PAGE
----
A place where stories, thoughts and ideas come together

Thursday, October 26, 2006

Life in the field - continuation

Yesterday it was a busy day and because I had to meet some old friends from Germany at 8pm, I decided to leave only at 7 and to take the bus directly to the city centre. I noticed that one of the fellows who was also travelling by bus was in a call conference for the last hour, and I said to myself: lucky me! I can leave, he can't! So I went out in the rain at 6:55 to wait for the bus. 3 more people were in the bus stop, and this made me think I didn't miss it!

The Bussicus Dublinius is one of the most unpredictable beasts I've met in my life. It comes and goes whenever it feels it's right, so the bus schedule is there purely for keeping your mind busy and make you run out like crazy when you think it's about to leave, just to spend another 20-40 min relaxing after a hard day's work by walking up and down...

This time, I had to wait no less than 70 min. Two buses arrived and turned back without stopping (it's the end of the bus route there!) At least I got two companions from the team I'm working with to comment on the bus predictability and talk about our frustration. When a school bus finally showed up and took us on board, we had been laughing for a while, so it didn't feel so bad anymore. Weird, isn't it?! When you get the chance to channel and share your frustration, it doesn't seem that bad anymore...
Today, I thought of filing in a complaint. On this forum? or on BusRage? Anyhow, I don't think it would make any difference!

But thinking of my young companions, who just started their job here a few months ago, I thought the situation was really serious. One of them told me he was on the bus 4h every day - that means he was getting home and going to sleep just to start again the next day early in the morning...
|| Gabriela 11:46:00 AM
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Wednesday, October 25, 2006

Life in the field

Living the life of the people I'm studying is quite a challenge - sometimes I get so immersed in the problems that I forget about my real identity and I become one of them... Not the right thing to do for an ethnographer, but I can't wipe out my memory and forget about the times when I was a software developer myself... happy times!

I'm familiar with this environment, but I'm still perceived as a stranger; from time to time, people still introduce me to their colleagues with "we're her guinea pigs", even if now, I believe, they became aware we're not running any kind of weird experiment here.

I'm observing the day-to-day practices of a software development team, focusing on their collaboration with other people in remote places. And there's so much going on... Global Software Development ceased to be an abstract concept for me as I see it happening...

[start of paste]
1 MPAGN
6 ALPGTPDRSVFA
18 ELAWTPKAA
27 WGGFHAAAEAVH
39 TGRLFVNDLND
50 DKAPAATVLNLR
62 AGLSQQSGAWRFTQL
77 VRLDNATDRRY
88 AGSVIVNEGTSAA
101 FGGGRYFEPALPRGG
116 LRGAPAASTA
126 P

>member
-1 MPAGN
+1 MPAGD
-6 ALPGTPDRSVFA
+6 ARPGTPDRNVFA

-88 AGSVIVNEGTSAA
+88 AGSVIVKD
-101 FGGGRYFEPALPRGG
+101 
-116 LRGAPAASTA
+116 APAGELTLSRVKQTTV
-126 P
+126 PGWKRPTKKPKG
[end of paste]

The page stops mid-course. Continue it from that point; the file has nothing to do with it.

I have to make an effort now to abstract myself from what's happening, to take a step back and "to make the familiar strange". Looking for the origins of the "making the familiar strange, and the strange familiar"phrase , I landed on Alistair Cockburn's blog and consumed his findings. Google-style learning is not always efficient, but I love it!

My colleague also pointed me to this paper by Bell and Blythe, and I'm looking forward to reading it tonight!

Hmm... these were my after lunch reflections... According to the weekly lunch ritual, Wednesday is the day when "we" (see? I'm considering myself part of the team) are going to O'Brien's (where I had the chance to learn about "tripledeckers";-)

Back to work now!
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Monday, October 23, 2006

Dublin CASCON'06

Last week I attended the CASCON Dublin Symposium at the Dublin Software Laboratory of IBM. The event was organised in association with its bigger "sister", the Toronto CASCON, already at its 16th edition. This year's edition had a suggestive name: "Meeting of minds".

The keynote speaker here in Dublin was Prof.Mark Keane, the director of Science Foundation Ireland. For me, it was an excellent opportunity for getting a broad picture of research being done in Ireland: research centres, groups, topics, funding perspectives, and so on.

There were 3 papers presented in the morning, and 3 in the afternoon (very little compared to the Toronto CASCON, who went on for 4 days and included several tracks and workshops and a technology showcase). Two guests, one from Egypt and one from Sweden, gave an international dimension to the local event.

During the lunch break, a poster session gave us the chance to network with IBMers, colleagues from other universities and other participants. My team presented two posters, and we got some very interesting feedback on them. We all voted for choosing the "best poster", and Benoit Gaudin(and his colleagues) from University College Dublin got the award for a poster titled From Migrations to Population Concentration, based on some very interesting visualizations.

The video link with IBM Toronto worked (almost) without fault, and we were able to watch the keynote speech and the panel discussion going on there, and even to ask questions... It was such a nice feeling, to be part of that global research community and to participate in the Toronto event while sitting here in an auditorium at IBM in Dublin. I was happy to discover that someone blogged that event - here's the link.

The CASCON blog is aggregating posts from several participants' blogs; it almost feels like I've been there! I was thinking of it as an inspiration for setting up a conference blog for ECSCW'07 - we'll be hosting it in Limerick!

Going back to the CASCON blog today, I found a very interesting (and painfully true) reflection on CASCON (but it could apply to any other conference!), the incredible amount of enthusiasm and ideas they stir in us, and how these get killed by our inevitable return to our day-to-day lives!
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